The original purpose of "Me Too" as used by Tarana Burke in 2006, was to empower women through empathy, especially young and vulnerable women. In October 2017, Alyssa Milano encouraged using the phrase as a hashtag to help reveal the extent of problems with sexual harassment and assault by showing how many people have experienced these events themselves.[12][16]

After millions of people started using the phrase, and it spread to dozens of other languages, the purpose changed and expanded, as a result, it has come to mean different things to different people. Tarana Burke accepts the title of the leader and creator of the movement but has stated she considers herself a worker of something much bigger. Burke has stated that this movement has grown to include both men and women of all colors and ages, as it continues to support marginalized people in marginalized communities.[18][19] There have also been movements by men aimed at changing the culture through personal reflection and future action, including #IDidThat, #IHave, and #IWill.[20]

Burke stated in an interview that the conversation has expanded, and now in addition to empathy there is also a focus on determining the best ways to hold perpetrators responsible and to stop the cycle.[19]

Awareness and empathy

Analyses of the movement often point to the prevalence of sexual violence, which has been estimated by the World Health Organization to affect one-third of all women worldwide. A 2017 poll by ABC News and The Washington Post also found that 54% of American women report receiving "unwanted and inappropriate" sexual advances with 95% saying that such behavior usually goes unpunished. Others state that #MeToo underscores the need for men to intervene when they witness demeaning behavior.[21][22][23]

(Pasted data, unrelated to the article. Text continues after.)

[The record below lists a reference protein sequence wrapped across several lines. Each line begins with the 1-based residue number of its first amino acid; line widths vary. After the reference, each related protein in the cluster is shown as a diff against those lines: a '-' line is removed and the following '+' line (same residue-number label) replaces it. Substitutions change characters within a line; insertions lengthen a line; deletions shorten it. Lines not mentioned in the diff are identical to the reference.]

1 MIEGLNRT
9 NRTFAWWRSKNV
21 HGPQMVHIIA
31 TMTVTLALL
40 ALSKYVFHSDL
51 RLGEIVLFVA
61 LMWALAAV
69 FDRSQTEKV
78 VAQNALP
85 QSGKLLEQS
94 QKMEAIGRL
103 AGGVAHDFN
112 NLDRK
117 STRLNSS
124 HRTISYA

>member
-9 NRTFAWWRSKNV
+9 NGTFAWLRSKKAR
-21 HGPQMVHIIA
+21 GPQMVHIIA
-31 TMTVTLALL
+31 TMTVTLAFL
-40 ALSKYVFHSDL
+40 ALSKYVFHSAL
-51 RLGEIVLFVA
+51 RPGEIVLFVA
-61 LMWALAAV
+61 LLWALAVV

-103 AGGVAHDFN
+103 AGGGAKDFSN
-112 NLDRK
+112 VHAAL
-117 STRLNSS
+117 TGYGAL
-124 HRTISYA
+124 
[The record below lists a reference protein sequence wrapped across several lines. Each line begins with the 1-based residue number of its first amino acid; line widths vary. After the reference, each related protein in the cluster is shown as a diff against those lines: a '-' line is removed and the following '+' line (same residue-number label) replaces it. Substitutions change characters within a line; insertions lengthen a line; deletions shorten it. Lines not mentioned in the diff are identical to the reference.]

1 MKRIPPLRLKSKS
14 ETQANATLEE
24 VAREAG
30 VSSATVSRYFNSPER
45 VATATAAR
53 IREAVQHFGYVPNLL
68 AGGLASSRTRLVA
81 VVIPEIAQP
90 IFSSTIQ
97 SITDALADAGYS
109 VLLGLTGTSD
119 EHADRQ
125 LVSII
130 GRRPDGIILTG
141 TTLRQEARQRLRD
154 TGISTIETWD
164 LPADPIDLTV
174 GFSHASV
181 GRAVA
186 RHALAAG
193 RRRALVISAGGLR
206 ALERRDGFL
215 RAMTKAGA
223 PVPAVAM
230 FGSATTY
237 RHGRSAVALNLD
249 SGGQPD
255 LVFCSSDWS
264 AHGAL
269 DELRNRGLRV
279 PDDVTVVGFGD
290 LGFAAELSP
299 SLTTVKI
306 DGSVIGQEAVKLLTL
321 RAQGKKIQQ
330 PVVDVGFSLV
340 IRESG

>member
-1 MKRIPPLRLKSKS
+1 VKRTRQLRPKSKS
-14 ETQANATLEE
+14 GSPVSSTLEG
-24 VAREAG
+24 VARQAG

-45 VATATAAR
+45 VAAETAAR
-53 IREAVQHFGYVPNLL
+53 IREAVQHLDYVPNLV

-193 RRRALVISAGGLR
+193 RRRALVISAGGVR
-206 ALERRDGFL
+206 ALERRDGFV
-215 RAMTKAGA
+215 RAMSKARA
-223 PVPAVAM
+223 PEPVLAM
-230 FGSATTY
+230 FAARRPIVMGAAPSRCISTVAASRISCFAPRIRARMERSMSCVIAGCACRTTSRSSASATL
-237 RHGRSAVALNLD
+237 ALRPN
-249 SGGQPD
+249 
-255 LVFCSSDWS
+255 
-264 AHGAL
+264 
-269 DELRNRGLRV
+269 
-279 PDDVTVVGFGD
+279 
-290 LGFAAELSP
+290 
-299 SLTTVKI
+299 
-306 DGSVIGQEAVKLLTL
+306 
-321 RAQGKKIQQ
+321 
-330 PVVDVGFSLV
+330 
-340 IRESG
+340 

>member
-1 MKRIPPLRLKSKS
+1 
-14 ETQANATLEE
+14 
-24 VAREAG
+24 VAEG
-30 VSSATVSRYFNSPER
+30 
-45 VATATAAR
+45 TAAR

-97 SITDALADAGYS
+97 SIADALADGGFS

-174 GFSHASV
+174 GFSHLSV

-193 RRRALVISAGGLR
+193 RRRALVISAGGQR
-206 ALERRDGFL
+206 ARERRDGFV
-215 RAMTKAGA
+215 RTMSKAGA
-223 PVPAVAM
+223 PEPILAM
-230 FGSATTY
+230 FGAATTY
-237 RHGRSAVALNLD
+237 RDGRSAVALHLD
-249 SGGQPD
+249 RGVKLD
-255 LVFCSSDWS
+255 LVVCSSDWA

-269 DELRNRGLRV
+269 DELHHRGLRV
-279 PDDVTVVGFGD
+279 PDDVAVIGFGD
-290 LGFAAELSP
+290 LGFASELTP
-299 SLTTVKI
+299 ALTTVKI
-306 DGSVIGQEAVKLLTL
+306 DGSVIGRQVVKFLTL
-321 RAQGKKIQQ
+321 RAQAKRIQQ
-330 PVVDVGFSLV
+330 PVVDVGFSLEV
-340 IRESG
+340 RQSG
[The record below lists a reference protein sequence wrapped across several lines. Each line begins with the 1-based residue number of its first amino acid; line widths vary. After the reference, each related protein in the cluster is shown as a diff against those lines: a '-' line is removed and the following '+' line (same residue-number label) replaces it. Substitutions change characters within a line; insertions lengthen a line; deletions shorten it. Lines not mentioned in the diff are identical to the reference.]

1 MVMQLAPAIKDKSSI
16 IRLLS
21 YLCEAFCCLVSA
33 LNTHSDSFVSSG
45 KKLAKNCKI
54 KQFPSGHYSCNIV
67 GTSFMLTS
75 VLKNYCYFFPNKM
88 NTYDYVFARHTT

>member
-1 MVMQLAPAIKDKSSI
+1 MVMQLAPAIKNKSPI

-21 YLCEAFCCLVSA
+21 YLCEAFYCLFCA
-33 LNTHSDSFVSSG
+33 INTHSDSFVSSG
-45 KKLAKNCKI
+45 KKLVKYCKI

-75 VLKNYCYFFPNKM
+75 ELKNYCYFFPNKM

Burke said that #MeToo declares sexual violence sufferers are not alone and should not be ashamed.[24] Burke says sexual violence is usually caused by someone the woman knows, so people should be educated from a young age they have the right to say no to sexual contact from any person, even after repeat solicitations from an authority or spouse, and to report predatory behavior.[25] Burke advises men to talk to each other about consent, call out demeaning behavior when they see it and try to listen to victims when they tell their stories.[25]

Alyssa Milano described the reach of #MeToo as helping society understand the "magnitude of the problem" and said, "it's a standing in solidarity to all those who have been hurt."[26][27] She stated that the success of #MeToo will require men to take a stand against behavior that objectifies women.[28]